There are some trees that you should wait to prune until later in the spring because they tend to bleed sap. What does this mean? Should you be concerned?
Much like the veins in our body, the tree's vascular system transports sap, a sugary liquid filled with water and nutrients, throughout the tree via the phloem and xylem. If a cut is made in the trunk, the sap may start oozing out.
The amount of sap in the tree varies based on the time of year. In some kinds of trees, the sap levels are especially high in early spring. If you make pruning cuts at that time, the tree may bleed sap. This isn't usually too much of a problem, but it's best to avoid it so you can avoid problems like gummosis and tree decline.
The best way to control bleeding sap is to prune at the right time for your tree type. If your pruning cut does bleed, just leave it alone. Don't paint or cover the wound. The one possible exception is if you have an elm or oak tree that is bleeding. These are highly susceptible to Dutch elm disease and oak wilt respectively, so painting over the would will help keep the disease out, according to the US Forest Service.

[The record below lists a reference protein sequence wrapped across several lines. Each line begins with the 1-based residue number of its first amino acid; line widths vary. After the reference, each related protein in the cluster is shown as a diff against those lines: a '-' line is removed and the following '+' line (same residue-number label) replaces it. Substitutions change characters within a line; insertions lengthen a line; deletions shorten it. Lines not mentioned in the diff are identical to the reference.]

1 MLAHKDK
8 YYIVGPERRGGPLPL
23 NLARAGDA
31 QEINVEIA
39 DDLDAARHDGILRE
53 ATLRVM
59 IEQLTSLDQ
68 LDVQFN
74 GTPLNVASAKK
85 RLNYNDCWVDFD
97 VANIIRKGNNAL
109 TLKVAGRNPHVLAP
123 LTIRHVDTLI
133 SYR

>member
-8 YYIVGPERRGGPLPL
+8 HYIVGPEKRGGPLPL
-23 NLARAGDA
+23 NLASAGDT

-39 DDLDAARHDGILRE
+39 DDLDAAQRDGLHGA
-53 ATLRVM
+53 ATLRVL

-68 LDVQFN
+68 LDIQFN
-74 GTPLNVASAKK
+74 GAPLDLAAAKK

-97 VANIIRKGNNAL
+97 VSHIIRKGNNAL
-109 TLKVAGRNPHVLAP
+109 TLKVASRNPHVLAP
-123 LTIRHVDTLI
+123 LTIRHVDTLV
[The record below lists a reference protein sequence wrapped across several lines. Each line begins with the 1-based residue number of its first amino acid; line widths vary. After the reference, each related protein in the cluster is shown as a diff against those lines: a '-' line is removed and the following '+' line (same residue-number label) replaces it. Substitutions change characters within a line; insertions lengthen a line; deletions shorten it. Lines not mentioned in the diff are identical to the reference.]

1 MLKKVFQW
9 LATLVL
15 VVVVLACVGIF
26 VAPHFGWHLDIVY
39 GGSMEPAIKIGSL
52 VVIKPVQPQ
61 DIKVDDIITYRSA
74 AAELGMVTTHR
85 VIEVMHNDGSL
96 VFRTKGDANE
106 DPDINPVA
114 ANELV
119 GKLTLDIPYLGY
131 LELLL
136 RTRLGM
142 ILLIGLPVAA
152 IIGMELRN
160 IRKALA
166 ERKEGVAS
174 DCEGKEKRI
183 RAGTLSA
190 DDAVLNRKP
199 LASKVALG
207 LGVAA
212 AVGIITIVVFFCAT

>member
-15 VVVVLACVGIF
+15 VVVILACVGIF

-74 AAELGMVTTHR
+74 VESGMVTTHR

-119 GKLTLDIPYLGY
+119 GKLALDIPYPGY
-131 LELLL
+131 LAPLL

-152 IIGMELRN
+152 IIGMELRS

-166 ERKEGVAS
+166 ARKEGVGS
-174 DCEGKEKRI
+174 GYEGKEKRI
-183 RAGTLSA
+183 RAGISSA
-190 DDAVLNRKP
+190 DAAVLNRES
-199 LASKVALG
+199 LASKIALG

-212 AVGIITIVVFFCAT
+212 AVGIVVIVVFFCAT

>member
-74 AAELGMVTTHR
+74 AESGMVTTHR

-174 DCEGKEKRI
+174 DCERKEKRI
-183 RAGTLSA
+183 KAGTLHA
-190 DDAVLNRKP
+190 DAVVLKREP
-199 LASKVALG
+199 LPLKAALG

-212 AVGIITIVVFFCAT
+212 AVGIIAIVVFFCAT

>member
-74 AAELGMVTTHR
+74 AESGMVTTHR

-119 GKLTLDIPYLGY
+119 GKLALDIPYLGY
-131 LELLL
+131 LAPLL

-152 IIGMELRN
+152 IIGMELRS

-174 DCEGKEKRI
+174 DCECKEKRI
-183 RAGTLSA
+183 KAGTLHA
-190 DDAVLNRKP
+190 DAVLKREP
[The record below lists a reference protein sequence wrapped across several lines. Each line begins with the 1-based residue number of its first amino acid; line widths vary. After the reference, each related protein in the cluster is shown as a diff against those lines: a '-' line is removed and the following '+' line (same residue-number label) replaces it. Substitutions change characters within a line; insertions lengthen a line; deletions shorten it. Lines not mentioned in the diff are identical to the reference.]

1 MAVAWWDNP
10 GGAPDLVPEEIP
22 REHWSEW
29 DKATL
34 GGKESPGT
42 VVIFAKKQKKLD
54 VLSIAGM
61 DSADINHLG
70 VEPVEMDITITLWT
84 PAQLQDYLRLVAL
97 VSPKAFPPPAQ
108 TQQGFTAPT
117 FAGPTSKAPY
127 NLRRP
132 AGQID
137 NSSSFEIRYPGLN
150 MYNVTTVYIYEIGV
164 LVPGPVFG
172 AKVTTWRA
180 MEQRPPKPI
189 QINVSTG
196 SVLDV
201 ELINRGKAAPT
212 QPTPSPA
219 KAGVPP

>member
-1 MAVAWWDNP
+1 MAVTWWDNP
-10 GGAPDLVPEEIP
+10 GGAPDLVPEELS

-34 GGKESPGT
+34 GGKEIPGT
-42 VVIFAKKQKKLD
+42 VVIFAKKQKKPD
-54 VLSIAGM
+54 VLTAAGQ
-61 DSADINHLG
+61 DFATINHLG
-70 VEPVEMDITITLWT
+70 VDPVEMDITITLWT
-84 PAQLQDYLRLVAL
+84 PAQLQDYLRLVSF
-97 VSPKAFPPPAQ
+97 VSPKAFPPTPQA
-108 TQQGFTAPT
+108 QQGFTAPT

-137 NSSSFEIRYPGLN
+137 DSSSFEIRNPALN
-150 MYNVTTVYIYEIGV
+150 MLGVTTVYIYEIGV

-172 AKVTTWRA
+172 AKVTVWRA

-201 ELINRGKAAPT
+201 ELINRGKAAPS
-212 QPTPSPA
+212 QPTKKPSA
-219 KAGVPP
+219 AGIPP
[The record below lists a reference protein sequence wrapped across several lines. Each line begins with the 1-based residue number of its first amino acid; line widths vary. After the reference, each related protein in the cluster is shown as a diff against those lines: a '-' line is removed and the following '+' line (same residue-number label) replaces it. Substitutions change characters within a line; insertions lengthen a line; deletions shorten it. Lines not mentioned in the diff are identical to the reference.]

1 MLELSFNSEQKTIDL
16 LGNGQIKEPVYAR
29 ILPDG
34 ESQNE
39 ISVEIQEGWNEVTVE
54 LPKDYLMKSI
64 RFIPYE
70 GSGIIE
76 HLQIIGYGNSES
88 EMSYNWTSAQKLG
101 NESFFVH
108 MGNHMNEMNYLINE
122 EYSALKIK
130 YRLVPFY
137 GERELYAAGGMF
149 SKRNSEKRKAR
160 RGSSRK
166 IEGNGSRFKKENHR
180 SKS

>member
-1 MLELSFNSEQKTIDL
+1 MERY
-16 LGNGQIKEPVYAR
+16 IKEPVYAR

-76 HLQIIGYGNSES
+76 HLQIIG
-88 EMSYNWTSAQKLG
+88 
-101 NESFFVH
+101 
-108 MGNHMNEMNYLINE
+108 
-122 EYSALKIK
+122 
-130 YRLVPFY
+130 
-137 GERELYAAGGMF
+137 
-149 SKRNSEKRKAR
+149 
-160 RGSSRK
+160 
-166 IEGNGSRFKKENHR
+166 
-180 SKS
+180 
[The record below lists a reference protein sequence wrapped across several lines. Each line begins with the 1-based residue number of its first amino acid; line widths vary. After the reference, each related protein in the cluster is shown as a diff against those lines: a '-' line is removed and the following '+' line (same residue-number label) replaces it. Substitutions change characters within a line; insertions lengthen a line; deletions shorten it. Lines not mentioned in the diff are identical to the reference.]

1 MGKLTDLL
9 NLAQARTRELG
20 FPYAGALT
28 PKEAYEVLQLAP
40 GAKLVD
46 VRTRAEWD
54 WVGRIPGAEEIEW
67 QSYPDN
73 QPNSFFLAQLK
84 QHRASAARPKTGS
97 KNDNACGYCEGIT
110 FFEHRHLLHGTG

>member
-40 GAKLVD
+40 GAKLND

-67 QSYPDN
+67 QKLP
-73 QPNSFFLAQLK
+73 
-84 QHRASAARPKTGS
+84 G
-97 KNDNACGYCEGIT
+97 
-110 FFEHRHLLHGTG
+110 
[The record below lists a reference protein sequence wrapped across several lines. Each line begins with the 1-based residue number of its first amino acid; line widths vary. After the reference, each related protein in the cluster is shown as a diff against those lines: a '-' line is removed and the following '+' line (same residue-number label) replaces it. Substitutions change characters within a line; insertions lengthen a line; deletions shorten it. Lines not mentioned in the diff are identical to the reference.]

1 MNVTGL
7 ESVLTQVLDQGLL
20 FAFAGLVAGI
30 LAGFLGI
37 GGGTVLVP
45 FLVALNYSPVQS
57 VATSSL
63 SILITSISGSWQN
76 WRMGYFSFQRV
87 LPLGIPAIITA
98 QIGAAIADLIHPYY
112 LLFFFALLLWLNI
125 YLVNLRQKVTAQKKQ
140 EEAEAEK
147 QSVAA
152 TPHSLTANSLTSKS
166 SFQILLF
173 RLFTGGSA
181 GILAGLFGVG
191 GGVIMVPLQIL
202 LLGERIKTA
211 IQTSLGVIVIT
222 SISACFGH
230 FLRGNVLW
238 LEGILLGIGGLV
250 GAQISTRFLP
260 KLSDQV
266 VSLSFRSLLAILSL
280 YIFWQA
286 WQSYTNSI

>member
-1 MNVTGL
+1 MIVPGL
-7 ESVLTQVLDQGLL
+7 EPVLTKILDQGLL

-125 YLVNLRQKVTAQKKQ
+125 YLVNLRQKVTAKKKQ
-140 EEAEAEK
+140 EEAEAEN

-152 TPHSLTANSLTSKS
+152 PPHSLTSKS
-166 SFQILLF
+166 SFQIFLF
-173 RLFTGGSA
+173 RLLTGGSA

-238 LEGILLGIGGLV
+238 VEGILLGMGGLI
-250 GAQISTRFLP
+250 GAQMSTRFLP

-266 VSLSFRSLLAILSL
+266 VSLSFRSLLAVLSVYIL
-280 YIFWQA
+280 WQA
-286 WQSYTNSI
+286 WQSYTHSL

Some Trees That Tend to Bleed Sap:
- Beeches (Fagus)
- Birches (Betula)
- Elms (Ulmus)
- Grapes (Vitis)
- Lindens (Tilia)
- Maples (Acer)
- Mulberries (Morus)
- Poplars (Populus)
- Walnuts (Juglans)
Bleeding sap isn't always a negative phenomenon, however. We are able to collect maple sap each year from maple trees by tapping the trunk. It takes over 40 gallons of sap to make one gallon of maple syrup. Some people also like to make beverages from birch tree sap.